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Statistical Terminology

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Bias Top of page.

A tendency to underestimate or overestimate a population value of interest.

C.V. Top of page.

See Coefficient of variation of sample estimates.

Census Top of page.

An enumeration of the total population of interest. Since no sample is selected from the population, there is no sampling error. However, nonsampling errors are still possible in a census.

Coefficient of variation of sample estimates (C.V.) Top of page.

The ratio of the standard error for an estimate to the mean value of the estimate. This is used to measure the imprecision in survey estimates introduced by sampling. A coefficient of variation of 1 percent would indicate that an estimate could vary slightly due to sampling error, while a coefficient of variation of 50 percent means that the estimate is very imprecise. The most common way to improve the coefficient of variation requires increases in sample size that are typically expensive to accomplish.

Cooperation rate Top of page.

The percentage of in-scope individuals (or organizations) who complete a survey after being contacted. The denominator for the cooperation rate excludes individuals (or organizations) whom one has tried unsuccessfully to contact. Thus, the cooperation rate for a survey will be higher than its response rate unless all selected individuals (or organizations) are contacted.

Coverage Top of page.

The extent of correspondence between the target population and the sampling frame. Ideally, all members of the target population are included in the sampling frame. However, this is infrequently the case for major surveys. Coverage is rarely estimable in precise terms; however, survey designers are usually aware of the likely reasons for undercoverage and can often estimate the extent of the problem. In addition to the problem of undercoverage (missing population members), sampling frames can suffer from overcoverage, i.e., the inclusion of units that do not belong on the sampling frame and/or the listing of a given unit more than once. These problems are usually correctable. Duplicate listings are either deleted prior to sample selection or are corrected for by appropriate statistical adjustments. Listings that are not in-scope according to the survey definition are typically deleted during data collection or analysis an corresponding statistical adjustments are made to estimate the likely extent of out-of-scope cases among the survey nonrespondents.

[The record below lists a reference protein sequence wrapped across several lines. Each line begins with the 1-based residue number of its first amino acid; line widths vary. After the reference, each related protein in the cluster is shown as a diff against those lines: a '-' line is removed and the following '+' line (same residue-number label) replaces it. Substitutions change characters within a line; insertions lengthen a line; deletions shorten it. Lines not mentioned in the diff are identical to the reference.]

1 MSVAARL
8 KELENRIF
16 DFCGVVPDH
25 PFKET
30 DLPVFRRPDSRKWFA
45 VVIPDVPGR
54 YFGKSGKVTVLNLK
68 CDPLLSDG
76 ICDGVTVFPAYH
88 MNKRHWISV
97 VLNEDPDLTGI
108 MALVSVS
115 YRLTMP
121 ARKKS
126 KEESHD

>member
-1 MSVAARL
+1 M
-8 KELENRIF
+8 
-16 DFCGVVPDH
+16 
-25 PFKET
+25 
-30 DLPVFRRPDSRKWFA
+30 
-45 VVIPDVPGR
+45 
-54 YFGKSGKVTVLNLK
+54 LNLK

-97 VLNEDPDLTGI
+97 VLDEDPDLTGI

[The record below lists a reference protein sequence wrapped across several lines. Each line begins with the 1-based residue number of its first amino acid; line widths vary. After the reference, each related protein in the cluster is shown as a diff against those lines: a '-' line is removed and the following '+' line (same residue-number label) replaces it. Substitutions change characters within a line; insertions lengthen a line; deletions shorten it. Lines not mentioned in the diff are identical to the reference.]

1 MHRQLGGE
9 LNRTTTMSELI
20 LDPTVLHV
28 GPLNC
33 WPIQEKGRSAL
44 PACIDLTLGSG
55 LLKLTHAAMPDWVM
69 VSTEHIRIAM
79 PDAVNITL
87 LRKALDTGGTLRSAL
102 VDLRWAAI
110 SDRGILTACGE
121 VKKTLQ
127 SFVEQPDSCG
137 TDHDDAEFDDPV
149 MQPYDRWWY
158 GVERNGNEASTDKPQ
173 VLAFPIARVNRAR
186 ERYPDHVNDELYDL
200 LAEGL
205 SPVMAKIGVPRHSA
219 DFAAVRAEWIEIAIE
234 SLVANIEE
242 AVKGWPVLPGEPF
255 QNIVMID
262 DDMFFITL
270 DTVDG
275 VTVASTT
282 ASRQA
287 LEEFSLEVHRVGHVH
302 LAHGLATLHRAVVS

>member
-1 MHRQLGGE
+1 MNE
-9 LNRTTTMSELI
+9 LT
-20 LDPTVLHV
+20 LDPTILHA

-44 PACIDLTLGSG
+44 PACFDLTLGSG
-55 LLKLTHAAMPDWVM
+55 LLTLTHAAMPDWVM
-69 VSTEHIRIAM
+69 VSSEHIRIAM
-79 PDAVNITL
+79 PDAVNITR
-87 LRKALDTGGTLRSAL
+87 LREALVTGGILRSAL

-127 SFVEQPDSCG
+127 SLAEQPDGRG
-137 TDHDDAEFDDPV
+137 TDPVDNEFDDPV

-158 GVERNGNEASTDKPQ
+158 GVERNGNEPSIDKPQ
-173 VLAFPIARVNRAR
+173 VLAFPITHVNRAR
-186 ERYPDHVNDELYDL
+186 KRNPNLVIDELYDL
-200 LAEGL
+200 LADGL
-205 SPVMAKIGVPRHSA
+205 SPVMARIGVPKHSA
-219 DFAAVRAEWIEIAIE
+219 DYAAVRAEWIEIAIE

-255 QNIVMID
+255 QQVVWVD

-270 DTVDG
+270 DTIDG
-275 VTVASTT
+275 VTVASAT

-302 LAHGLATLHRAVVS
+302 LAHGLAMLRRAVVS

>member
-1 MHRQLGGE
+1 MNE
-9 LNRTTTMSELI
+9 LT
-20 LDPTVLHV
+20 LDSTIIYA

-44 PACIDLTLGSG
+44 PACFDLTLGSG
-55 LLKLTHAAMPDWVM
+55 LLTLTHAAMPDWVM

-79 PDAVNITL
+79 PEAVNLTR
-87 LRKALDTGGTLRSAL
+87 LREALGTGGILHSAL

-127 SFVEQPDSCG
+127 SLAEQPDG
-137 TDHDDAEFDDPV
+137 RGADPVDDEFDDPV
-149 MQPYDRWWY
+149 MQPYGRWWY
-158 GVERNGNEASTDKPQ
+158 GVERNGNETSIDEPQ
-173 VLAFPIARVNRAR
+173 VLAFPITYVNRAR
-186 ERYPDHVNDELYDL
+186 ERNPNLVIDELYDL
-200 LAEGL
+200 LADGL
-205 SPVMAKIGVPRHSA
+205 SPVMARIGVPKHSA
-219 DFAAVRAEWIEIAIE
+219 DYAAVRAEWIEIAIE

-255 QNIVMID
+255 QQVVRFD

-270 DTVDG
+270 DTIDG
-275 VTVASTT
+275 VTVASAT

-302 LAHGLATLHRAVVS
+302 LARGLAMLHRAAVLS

Estimation procedures Top of page.

Procedures followed in making population estimates from the survey responses.

Imputation Top of page.

The process by which one estimates missing values for items that a survey respondent failed to provide.

In-scope Top of page.

Sampling units that are part of the population of interest.

Item nonresponse Top of page.

The failure of a respondent to answer a particular item on the survey. When item nonresponse is high and respondents and nonrespondents differ substantially, item nonresponse can be a serious threat to the accuracy of the estimates. Imputation techniques can be used to reduce the impact of this problem, but the extent to which they are effective is difficult to determine.

Measurement error Top of page.

The extent to which there are discrepancies between survey results and the true value of what the survey researcher is attempting to measure. There are several possible sources of error here. Respondents may report inaccurate information because they do not have the required information, due to carelessness, or because they do not understand the question asked. Alternately, respondents may provide accurate information, but errors are introduced in he data processing stage due to keypunching, coding, or programming errors. Since it is often not possible to determine the "true value" of what one is trying to measure, precise estimates of measurement error are usually not possible. However, techniques exist for obtaining some information about the likely extent of measurement error. For example, information reported by individuals may be compared with appropriate institutional records on the individual.

Microdata Top of page.

Nonaggregated data about the units sampled. For surveys of individuals, microdata contain records for each individual interviewed; for surveys of organizations, the microdata contain records for each organization.

Multimodal survey Top of page.

A survey in which more than one data collection mode was used, e.g., a mix of mail and phone data collection. This approach is often used in large surveys because mail data collection is cheaper than phone but response rates are typically too low to meet desired levels. Mail nonrespondents are surveyed by phone. The major problem with this approach is that the mode of data collection may produce different answers. This can potentially lead to incorrect inferences about the associations among variables.

Out-of-scope Top of page.